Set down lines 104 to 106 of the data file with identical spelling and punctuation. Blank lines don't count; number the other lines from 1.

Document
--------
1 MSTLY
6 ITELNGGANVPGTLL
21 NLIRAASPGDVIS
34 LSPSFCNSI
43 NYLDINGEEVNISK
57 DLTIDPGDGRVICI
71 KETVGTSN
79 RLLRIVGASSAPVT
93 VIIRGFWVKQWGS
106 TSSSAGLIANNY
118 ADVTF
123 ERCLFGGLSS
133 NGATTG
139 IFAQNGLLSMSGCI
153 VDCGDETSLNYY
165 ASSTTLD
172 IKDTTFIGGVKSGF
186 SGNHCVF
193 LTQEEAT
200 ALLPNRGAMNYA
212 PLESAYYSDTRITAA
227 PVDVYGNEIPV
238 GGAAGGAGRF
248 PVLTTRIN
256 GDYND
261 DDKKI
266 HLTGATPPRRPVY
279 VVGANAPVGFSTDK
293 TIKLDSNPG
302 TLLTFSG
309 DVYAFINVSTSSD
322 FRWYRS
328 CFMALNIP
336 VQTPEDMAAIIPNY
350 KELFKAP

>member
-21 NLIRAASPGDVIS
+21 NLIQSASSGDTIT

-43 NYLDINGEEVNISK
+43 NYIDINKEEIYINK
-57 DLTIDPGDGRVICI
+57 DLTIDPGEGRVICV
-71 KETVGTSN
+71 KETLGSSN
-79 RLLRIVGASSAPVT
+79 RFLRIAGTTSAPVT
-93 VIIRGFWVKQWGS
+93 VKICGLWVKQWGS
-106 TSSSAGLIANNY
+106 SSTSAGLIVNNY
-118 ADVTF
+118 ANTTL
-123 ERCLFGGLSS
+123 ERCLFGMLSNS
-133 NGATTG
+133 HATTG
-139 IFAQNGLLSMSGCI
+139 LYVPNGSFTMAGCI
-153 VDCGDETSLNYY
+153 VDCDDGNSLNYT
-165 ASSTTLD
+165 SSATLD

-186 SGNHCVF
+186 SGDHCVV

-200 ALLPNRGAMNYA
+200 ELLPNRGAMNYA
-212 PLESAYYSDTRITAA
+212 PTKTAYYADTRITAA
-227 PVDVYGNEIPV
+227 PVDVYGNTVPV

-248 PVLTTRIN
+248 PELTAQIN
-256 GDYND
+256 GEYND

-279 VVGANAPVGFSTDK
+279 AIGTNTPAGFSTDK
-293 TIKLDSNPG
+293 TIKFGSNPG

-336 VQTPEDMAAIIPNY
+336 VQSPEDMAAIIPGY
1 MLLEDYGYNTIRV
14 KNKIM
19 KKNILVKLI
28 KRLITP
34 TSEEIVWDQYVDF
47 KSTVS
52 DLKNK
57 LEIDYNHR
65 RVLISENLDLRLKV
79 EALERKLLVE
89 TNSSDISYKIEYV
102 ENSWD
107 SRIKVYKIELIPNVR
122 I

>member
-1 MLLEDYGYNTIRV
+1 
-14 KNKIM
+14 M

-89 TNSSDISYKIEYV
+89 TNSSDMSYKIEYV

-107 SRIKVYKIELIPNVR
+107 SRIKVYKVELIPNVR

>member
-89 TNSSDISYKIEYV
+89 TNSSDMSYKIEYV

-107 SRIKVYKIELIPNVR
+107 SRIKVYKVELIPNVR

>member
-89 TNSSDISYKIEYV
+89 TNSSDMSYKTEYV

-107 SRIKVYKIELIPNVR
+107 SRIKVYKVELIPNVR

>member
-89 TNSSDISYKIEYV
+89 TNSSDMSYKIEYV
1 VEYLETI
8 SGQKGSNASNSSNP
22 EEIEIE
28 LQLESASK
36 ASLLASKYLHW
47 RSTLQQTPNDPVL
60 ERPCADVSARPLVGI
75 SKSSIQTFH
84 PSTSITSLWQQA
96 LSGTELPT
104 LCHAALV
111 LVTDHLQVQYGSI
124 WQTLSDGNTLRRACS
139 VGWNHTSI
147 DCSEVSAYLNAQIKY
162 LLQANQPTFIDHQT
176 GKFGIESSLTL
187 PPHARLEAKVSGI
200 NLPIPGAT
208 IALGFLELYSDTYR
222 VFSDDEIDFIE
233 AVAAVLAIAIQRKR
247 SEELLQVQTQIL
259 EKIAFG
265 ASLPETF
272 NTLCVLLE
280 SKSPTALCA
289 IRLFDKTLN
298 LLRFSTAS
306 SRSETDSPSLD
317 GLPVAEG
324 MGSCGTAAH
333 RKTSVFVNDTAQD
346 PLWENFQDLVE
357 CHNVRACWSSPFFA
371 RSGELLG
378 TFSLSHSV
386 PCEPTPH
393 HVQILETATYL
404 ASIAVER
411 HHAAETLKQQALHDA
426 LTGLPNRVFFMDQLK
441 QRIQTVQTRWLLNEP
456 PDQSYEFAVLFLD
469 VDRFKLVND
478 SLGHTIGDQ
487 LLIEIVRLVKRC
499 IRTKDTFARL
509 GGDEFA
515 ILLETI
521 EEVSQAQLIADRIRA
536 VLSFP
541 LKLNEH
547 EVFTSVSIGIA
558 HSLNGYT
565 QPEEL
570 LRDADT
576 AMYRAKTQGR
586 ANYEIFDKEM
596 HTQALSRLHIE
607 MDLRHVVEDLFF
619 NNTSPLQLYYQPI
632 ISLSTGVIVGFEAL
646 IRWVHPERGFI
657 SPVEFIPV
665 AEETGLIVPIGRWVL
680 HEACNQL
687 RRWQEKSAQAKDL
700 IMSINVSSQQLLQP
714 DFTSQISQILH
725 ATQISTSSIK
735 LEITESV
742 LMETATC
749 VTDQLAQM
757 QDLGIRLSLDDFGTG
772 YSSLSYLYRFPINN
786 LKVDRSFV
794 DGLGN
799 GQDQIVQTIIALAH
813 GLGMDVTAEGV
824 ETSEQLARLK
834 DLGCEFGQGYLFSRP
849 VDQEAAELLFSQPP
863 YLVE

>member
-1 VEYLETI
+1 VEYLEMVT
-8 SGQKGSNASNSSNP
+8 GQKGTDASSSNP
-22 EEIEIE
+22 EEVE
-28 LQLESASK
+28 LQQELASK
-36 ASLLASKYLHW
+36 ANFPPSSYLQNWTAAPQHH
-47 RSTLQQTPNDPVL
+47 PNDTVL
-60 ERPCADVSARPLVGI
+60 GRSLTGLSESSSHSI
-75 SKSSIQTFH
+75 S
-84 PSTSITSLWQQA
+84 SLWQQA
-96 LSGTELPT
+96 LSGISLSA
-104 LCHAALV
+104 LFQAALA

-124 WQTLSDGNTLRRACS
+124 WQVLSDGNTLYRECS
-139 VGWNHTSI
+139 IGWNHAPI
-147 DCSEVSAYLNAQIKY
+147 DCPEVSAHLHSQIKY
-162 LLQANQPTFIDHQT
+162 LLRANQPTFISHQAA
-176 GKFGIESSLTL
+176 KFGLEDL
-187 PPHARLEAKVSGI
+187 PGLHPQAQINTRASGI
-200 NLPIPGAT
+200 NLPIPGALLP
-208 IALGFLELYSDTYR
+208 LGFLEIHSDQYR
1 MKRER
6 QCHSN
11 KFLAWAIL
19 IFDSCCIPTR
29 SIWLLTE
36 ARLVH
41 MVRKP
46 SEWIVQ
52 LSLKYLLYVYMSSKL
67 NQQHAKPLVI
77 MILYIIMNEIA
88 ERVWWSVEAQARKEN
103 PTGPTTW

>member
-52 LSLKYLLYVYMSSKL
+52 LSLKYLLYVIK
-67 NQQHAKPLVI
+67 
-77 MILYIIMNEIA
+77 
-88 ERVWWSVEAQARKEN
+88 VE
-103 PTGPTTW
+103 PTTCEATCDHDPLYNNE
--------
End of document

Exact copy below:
>member
-89 TNSSDISYKIEYV
+89 TNSSDMSYKIEYV